A dispensing optician (DO) is a registered healthcare professional and plays various roles within an optical practice to meet the dispensing and clinical needs of patients.
The core role of a dispensing optician is to advise on, fit and supply the spectacle frames and lenses most appropriate for each patient’s visual, lifestyle and vocational needs. This includes advising on and dispensing:
Another important part of a DO’s role is advising on and dispensing low vision aids such as magnifiers, for patients whose vision cannot be corrected by spectacles alone.
As well as dispensing optical appliances, dispensing opticians provide clinical advice and guidance on common eyecare conditions, including acute conditions, such as dry eye, and identify and refer those which require emergency care. Dispensing opticians work in community optical practices, and in other settings including hospitals and providing domiciliary care.
Problem-solving may be proactive, such as handling more complex dispensing requirements, or reactive, such as where a patient has issues with an optical appliance.
Dispensing opticians can share their knowledge and skills with colleagues, improving the performance of the practice team overall and ensuring patients receive high-quality care and advice.
As the front-of-house clinical professional within a practice, dispensing opticians are often more accessible for patients and staff than an optometrist in a consulting room. As patients increasingly turn to their optical practice for eyecare advice rather than their GP, dispensing opticians are well-placed to provide clinical advice on common eye conditions, and deliver monitoring services.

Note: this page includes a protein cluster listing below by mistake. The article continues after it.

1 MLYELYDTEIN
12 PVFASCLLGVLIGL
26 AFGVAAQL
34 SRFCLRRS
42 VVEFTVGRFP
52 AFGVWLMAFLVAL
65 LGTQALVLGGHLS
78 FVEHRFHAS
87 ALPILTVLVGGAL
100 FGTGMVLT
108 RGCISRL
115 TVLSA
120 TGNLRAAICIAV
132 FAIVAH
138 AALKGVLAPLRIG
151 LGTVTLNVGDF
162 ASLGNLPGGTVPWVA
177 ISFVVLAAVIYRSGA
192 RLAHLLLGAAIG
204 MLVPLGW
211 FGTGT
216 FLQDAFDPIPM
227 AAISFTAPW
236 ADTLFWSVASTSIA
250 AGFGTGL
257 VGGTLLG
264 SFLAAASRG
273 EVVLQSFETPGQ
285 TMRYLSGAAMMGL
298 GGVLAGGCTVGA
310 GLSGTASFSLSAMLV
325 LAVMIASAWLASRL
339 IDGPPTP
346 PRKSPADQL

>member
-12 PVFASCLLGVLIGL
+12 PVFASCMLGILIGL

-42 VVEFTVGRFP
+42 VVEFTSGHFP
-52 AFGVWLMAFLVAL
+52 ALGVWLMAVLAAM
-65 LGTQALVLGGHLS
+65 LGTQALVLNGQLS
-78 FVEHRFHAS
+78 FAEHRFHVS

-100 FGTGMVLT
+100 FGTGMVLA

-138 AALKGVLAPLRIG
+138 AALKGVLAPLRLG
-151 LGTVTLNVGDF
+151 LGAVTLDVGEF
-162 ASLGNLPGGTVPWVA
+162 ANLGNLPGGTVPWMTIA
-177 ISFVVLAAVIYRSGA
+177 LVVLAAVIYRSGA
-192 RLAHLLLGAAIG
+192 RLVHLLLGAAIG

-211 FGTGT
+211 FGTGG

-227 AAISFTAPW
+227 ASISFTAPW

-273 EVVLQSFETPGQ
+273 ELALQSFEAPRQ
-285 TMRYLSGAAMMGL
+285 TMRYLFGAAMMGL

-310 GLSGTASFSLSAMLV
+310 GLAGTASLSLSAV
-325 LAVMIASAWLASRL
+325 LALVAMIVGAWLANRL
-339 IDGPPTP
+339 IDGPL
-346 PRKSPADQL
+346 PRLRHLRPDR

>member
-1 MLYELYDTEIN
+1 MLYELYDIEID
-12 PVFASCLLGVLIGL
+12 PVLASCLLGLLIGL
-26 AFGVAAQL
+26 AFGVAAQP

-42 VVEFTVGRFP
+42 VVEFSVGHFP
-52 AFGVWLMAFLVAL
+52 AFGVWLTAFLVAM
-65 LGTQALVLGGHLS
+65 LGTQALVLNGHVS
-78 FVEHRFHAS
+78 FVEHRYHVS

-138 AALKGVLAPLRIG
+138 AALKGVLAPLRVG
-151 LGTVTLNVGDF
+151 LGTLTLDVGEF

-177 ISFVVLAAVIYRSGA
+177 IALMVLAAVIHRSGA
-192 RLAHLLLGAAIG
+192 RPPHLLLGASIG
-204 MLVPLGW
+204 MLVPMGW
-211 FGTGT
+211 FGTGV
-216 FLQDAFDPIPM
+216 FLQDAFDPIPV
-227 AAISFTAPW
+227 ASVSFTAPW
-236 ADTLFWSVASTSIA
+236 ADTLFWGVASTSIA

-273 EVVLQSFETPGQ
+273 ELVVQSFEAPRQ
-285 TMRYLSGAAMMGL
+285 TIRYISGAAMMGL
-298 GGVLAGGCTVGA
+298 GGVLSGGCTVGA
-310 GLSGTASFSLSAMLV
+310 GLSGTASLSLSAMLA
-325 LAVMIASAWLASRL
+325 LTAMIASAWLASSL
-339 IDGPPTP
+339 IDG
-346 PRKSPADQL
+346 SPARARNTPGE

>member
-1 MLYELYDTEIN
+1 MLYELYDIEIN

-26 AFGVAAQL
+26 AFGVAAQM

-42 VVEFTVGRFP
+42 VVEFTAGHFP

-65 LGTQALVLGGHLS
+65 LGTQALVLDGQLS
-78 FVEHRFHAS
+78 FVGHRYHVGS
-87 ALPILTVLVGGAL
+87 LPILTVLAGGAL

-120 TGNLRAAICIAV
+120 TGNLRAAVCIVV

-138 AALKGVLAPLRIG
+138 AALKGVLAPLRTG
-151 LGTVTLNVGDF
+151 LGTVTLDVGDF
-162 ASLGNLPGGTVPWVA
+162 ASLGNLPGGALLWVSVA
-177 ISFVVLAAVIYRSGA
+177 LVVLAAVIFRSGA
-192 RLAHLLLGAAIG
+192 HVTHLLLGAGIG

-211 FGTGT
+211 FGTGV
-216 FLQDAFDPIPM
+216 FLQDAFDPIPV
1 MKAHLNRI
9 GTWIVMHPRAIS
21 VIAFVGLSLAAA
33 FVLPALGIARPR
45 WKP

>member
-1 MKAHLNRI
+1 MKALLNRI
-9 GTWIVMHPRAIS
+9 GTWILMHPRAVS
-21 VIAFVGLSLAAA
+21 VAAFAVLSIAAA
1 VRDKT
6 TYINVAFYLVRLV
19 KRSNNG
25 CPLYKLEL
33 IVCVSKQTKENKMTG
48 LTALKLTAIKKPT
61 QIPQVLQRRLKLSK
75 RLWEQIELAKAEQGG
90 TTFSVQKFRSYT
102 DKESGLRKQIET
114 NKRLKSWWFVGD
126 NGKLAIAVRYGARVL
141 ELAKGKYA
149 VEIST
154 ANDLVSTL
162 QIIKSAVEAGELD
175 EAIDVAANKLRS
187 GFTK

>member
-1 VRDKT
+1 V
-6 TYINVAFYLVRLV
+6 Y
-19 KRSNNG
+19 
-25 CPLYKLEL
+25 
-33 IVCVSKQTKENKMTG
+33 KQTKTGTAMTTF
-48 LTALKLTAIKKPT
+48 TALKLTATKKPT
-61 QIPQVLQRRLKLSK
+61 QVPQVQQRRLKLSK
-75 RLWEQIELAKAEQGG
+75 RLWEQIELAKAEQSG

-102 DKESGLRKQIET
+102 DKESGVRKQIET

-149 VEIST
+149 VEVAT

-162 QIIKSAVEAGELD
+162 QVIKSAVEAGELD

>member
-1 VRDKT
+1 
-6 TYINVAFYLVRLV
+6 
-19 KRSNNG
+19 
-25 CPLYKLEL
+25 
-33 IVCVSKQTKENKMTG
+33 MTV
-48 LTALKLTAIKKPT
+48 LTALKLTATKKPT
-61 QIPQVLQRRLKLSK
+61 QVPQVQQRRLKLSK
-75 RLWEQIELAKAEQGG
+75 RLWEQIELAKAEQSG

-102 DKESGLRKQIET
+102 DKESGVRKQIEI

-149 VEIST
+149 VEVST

Dispensing opticians are often the first point of contact for parents/carers wishing to bring children or vulnerable adults for sight tests.
Dispensing spectacles to children or patients with a visual impairment can only be undertaken by, or under the supervision of, dispensing opticians or optometrists registered with the General Optical Council (GOC). Dispensing contact lenses can only be carried out by contact lens opticians or optometrists registered with the GOC.
Although optometrists may dispense and supervise the dispensing of spectacles to children and visually impaired people, they do not receive the same level of education and training in this area as dispensing opticians. Because they tend to work primarily in a consulting room conducting eye examinations, from a practical point of view optometrists are less available to supervise the dispensing of spectacles.
Dispensing opticians are educated to degree-level and with three years of education have a comprehensive knowledge in order to effectively analyse a prescription, perform a visual task analysis that is patient-centred which may result in multiple pair dispensing.
Dispensing opticians will often carry out further roles within an optical practice as they gain experience. These include practice management, managing, training, and mentoring staff, supervising the dispensing of spectacles and handling complaints.
Dispensing opticians use their professional skills and knowledge routinely which leads to a reduced number of complaints and returns.
Dispensing opticians can provide a specialist dispensing service to those patients who may be vulnerable, have additional needs, or require adaptations to optical appliances.
Dispensing opticians can also fit, and provide aftercare for, contact lenses after undergoing specialist training and registering as a contact lens optician.
Contact lens opticians are then able to access extended services courses to become accredited to deliver minor eye conditions services (MECS) and Covid urgent eyecare services (CUES).